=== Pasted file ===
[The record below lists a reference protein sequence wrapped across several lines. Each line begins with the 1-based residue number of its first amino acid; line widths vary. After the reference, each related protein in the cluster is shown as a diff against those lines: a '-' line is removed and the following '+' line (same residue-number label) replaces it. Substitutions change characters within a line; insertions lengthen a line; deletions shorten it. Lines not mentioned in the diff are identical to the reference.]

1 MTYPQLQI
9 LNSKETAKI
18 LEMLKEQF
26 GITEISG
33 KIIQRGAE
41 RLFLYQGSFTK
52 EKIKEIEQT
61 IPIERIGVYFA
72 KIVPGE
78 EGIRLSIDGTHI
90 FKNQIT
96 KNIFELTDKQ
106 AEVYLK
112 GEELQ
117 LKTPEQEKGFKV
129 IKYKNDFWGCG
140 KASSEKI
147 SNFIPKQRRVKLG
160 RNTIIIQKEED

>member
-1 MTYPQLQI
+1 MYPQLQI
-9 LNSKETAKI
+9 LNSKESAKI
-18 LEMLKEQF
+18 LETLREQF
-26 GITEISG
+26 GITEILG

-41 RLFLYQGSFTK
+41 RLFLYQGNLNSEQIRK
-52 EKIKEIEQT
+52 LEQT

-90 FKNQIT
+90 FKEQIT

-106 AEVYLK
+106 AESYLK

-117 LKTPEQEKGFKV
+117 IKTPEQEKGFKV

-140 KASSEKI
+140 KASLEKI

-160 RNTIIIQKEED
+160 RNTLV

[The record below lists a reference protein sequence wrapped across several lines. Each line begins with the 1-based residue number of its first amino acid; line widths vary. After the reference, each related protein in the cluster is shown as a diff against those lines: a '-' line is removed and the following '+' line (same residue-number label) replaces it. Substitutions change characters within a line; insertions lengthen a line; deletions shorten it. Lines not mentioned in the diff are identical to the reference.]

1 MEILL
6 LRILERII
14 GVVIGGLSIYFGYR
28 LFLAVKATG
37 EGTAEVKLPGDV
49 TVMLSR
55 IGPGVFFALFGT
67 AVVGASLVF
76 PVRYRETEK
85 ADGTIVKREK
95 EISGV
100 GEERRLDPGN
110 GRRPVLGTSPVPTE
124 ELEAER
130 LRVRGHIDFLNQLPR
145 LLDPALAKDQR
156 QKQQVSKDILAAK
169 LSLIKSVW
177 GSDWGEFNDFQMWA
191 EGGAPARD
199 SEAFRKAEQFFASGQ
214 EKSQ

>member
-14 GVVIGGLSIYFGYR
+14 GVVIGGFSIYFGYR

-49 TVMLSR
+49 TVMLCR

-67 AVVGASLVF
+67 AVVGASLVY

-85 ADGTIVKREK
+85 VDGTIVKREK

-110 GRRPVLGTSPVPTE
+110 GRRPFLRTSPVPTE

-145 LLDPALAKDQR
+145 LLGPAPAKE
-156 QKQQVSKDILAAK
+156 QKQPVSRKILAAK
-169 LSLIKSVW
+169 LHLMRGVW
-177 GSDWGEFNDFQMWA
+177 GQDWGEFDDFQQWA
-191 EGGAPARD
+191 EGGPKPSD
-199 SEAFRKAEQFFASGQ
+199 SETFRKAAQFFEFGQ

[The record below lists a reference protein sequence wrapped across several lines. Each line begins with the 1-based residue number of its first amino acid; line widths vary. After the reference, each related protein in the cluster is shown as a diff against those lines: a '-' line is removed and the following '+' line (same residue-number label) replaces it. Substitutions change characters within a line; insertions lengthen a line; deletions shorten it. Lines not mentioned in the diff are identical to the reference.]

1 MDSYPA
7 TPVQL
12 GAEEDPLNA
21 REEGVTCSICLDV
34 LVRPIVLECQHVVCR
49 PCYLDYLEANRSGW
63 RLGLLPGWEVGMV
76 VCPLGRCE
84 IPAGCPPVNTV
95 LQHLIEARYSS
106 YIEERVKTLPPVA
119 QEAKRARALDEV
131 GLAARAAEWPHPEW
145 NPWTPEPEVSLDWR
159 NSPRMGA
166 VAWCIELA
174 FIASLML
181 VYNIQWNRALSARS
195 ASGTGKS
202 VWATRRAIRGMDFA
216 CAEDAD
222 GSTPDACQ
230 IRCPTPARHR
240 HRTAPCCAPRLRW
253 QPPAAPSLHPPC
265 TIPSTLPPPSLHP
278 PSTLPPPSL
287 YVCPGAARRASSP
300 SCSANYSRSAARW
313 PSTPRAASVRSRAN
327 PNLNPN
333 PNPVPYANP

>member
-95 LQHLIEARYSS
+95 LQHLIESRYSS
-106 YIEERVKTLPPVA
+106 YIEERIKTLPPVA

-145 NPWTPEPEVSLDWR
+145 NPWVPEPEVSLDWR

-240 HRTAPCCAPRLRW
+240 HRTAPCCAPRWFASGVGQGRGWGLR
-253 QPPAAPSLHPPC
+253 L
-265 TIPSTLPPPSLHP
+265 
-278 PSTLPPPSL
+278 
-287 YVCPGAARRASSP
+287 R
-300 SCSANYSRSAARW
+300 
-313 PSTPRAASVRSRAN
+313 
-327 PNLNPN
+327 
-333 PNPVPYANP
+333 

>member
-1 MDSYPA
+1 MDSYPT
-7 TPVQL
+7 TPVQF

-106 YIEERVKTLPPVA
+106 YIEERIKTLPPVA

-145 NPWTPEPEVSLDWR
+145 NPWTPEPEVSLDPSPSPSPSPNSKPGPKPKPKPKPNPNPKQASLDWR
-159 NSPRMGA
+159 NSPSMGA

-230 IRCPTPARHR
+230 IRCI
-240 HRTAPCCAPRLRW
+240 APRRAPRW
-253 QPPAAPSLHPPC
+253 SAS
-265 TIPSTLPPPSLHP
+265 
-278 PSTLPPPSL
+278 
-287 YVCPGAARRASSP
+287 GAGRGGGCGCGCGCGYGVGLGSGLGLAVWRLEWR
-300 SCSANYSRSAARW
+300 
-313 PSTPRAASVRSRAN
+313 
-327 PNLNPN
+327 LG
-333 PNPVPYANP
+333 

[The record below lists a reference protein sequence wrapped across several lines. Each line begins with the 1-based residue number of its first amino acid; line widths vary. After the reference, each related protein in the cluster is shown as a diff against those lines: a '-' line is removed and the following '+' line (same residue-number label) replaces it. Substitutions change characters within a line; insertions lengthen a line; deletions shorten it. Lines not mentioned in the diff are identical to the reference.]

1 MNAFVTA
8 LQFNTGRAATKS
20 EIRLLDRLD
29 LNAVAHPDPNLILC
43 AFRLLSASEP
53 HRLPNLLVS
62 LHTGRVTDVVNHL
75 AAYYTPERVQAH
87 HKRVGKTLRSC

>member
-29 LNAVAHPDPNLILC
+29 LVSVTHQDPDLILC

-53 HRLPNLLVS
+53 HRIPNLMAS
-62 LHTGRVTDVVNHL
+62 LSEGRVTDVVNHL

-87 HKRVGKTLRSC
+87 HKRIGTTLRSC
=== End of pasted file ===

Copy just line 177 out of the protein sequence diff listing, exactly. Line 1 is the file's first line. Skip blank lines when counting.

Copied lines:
-333 PNPVPYANP